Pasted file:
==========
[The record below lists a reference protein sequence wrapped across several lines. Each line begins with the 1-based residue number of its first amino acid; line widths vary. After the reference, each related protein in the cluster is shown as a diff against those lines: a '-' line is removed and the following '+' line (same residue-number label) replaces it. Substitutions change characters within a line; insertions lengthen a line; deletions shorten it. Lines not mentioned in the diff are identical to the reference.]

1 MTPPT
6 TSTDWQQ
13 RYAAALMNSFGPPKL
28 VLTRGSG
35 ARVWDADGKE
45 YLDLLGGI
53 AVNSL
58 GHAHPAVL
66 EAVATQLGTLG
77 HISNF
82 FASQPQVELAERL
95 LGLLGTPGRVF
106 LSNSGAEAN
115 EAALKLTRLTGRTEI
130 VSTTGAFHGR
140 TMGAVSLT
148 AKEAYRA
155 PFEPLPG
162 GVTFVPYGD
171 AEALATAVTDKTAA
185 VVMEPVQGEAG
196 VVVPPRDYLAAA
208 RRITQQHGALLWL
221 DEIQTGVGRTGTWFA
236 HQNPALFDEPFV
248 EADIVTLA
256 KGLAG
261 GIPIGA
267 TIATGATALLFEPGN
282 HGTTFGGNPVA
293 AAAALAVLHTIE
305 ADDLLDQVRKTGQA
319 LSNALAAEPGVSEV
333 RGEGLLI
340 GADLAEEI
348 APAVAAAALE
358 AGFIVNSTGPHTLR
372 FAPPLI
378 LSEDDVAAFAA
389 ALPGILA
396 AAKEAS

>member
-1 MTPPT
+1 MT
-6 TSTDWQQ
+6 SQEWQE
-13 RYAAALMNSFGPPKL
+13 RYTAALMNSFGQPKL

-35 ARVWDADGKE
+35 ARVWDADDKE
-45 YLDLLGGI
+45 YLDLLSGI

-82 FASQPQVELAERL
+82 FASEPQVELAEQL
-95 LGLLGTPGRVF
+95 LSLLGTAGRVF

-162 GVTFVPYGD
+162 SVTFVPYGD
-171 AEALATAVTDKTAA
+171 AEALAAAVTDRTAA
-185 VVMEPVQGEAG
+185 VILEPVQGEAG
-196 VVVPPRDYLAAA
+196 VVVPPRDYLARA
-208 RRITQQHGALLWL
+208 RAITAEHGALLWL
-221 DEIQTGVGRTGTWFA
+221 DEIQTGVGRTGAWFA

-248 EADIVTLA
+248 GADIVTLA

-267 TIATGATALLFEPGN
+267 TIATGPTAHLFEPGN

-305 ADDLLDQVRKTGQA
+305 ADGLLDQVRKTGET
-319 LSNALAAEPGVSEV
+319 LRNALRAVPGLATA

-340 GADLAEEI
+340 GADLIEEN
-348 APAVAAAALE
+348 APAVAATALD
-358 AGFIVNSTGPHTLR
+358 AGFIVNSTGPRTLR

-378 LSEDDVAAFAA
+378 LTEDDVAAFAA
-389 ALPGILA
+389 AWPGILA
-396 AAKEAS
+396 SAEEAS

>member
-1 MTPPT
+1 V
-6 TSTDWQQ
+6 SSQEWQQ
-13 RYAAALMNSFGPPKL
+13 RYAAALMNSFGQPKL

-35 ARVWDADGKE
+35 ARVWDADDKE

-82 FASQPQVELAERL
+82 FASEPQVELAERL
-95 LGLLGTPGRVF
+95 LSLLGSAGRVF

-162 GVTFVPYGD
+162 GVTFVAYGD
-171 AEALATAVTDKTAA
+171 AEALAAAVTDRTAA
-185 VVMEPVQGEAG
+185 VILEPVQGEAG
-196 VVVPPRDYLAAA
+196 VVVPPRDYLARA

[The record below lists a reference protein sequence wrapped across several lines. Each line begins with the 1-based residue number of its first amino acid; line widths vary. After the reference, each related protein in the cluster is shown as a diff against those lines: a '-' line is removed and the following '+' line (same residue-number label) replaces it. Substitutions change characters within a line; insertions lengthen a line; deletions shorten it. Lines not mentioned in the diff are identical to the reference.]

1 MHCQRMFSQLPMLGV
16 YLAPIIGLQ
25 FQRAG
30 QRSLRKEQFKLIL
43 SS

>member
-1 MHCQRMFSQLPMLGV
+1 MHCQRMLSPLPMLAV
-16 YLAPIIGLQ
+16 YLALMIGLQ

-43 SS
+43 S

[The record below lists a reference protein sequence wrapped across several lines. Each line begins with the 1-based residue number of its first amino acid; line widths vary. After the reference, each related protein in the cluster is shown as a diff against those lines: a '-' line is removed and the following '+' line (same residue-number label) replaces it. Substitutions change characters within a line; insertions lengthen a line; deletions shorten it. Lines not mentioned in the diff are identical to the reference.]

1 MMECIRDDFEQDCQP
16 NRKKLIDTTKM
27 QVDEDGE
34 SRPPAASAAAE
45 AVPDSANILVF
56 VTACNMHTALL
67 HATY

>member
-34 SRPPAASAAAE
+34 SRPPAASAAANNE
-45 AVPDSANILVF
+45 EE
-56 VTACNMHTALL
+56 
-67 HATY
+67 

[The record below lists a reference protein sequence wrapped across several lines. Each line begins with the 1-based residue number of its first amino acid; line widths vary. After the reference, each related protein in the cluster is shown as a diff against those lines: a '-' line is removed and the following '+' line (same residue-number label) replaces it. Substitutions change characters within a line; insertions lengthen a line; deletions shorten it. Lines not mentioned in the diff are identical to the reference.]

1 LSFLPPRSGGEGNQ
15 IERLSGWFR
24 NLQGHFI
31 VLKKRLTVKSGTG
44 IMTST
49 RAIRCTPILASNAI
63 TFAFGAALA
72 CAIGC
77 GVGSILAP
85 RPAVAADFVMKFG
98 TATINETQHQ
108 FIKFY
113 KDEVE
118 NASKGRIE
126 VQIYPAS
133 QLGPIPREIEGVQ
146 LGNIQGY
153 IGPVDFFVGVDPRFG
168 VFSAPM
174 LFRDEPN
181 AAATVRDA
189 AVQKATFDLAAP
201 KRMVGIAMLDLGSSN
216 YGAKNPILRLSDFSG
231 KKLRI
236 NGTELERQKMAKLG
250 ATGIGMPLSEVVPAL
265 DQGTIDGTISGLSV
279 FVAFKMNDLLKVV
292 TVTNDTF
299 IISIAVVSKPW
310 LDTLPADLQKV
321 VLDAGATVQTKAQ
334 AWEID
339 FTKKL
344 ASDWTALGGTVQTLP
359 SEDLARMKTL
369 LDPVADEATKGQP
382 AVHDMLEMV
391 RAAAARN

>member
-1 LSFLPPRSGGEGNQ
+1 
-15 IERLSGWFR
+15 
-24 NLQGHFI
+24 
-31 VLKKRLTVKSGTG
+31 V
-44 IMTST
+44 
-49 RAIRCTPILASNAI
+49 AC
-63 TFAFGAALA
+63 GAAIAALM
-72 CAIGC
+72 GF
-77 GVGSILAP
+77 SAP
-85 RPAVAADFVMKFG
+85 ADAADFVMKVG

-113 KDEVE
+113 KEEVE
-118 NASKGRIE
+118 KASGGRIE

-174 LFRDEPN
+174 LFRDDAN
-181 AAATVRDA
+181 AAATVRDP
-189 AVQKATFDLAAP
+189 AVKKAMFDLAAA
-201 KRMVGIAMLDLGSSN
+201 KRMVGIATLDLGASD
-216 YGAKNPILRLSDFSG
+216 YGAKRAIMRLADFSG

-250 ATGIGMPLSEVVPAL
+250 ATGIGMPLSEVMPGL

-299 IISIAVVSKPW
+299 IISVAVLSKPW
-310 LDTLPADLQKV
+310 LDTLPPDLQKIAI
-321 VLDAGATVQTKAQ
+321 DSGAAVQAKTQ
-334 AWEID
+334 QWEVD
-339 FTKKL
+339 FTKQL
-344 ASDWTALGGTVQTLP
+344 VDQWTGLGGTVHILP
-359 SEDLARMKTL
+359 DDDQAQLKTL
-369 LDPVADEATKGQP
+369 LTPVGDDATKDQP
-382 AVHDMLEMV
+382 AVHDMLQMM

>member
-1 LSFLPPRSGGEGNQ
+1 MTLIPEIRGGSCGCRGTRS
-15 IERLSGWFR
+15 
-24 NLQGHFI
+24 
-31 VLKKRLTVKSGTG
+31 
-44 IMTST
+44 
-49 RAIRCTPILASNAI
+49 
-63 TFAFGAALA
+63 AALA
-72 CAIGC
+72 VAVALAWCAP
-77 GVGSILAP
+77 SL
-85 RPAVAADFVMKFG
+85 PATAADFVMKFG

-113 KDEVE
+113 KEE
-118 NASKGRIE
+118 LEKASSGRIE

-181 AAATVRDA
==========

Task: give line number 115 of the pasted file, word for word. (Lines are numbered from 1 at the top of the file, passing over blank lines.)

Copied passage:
30 QRSLRKEQFKLIL